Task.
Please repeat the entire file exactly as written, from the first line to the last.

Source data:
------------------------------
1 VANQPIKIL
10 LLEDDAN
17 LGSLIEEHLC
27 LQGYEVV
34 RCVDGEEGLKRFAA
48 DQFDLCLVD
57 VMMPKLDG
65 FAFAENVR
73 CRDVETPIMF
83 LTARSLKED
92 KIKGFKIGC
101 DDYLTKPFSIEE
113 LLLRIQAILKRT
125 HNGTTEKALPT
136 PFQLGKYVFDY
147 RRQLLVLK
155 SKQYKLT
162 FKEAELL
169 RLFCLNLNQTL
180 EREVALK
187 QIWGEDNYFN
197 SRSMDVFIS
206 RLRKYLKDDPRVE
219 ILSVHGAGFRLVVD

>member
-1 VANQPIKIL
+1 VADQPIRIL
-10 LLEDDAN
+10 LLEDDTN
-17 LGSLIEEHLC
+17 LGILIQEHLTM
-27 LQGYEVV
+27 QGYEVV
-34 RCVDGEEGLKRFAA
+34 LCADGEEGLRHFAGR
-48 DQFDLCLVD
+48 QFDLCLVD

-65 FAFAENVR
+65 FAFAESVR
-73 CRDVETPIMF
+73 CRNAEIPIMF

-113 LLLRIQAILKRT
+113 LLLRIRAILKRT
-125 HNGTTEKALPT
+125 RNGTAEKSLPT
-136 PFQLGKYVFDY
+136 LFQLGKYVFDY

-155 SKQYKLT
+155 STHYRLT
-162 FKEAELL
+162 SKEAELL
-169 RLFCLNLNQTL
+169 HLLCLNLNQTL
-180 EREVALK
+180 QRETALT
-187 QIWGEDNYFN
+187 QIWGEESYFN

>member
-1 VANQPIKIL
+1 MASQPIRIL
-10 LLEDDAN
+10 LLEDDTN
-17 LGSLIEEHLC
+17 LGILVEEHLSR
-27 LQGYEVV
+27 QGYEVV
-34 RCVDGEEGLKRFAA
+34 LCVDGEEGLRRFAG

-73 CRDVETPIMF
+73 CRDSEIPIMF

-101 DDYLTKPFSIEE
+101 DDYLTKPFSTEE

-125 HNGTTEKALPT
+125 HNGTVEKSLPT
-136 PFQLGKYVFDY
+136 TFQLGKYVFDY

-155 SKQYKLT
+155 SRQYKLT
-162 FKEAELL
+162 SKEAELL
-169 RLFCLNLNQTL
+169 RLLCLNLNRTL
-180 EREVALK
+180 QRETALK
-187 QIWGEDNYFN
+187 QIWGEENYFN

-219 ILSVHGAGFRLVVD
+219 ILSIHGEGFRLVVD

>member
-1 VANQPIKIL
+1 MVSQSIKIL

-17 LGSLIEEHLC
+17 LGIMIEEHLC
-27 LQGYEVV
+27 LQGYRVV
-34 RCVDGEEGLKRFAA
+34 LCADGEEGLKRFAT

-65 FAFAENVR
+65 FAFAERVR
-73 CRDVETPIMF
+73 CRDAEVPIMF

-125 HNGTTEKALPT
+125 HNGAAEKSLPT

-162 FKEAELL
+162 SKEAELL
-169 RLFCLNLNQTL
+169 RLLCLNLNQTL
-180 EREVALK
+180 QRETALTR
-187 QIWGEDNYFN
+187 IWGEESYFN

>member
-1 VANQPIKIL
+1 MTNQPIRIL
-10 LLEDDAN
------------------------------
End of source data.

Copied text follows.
1 VANQPIKIL
10 LLEDDAN
17 LGSLIEEHLC
27 LQGYEVV
34 RCVDGEEGLKRFAA
48 DQFDLCLVD
57 VMMPKLDG
65 FAFAENVR
73 CRDVETPIMF
83 LTARSLKED
92 KIKGFKIGC
101 DDYLTKPFSIEE
113 LLLRIQAILKRT
125 HNGTTEKALPT
136 PFQLGKYVFDY
147 RRQLLVLK
155 SKQYKLT
162 FKEAELL
169 RLFCLNLNQTL
180 EREVALK
187 QIWGEDNYFN
197 SRSMDVFIS
206 RLRKYLKDDPRVE
219 ILSVHGAGFRLVVD

>member
-1 VANQPIKIL
+1 VADQPIRIL
-10 LLEDDAN
+10 LLEDDTN
-17 LGSLIEEHLC
+17 LGILIQEHLTM
-27 LQGYEVV
+27 QGYEVV
-34 RCVDGEEGLKRFAA
+34 LCADGEEGLRHFAGR
-48 DQFDLCLVD
+48 QFDLCLVD

-65 FAFAENVR
+65 FAFAESVR
-73 CRDVETPIMF
+73 CRNAEIPIMF

-113 LLLRIQAILKRT
+113 LLLRIRAILKRT
-125 HNGTTEKALPT
+125 RNGTAEKSLPT
-136 PFQLGKYVFDY
+136 LFQLGKYVFDY

-155 SKQYKLT
+155 STHYRLT
-162 FKEAELL
+162 SKEAELL
-169 RLFCLNLNQTL
+169 HLLCLNLNQTL
-180 EREVALK
+180 QRETALT
-187 QIWGEDNYFN
+187 QIWGEESYFN

>member
-1 VANQPIKIL
+1 MASQPIRIL
-10 LLEDDAN
+10 LLEDDTN
-17 LGSLIEEHLC
+17 LGILVEEHLSR
-27 LQGYEVV
+27 QGYEVV
-34 RCVDGEEGLKRFAA
+34 LCVDGEEGLRRFAG

-73 CRDVETPIMF
+73 CRDSEIPIMF

-101 DDYLTKPFSIEE
+101 DDYLTKPFSTEE

-125 HNGTTEKALPT
+125 HNGTVEKSLPT
-136 PFQLGKYVFDY
+136 TFQLGKYVFDY

-155 SKQYKLT
+155 SRQYKLT
-162 FKEAELL
+162 SKEAELL
-169 RLFCLNLNQTL
+169 RLLCLNLNRTL
-180 EREVALK
+180 QRETALK
-187 QIWGEDNYFN
+187 QIWGEENYFN

-219 ILSVHGAGFRLVVD
+219 ILSIHGEGFRLVVD

>member
-1 VANQPIKIL
+1 MVSQSIKIL

-17 LGSLIEEHLC
+17 LGIMIEEHLC
-27 LQGYEVV
+27 LQGYRVV
-34 RCVDGEEGLKRFAA
+34 LCADGEEGLKRFAT

-65 FAFAENVR
+65 FAFAERVR
-73 CRDVETPIMF
+73 CRDAEVPIMF

-125 HNGTTEKALPT
+125 HNGAAEKSLPT

-162 FKEAELL
+162 SKEAELL
-169 RLFCLNLNQTL
+169 RLLCLNLNQTL
-180 EREVALK
+180 QRETALTR
-187 QIWGEDNYFN
+187 IWGEESYFN

>member
-1 VANQPIKIL
+1 MTNQPIRIL
-10 LLEDDAN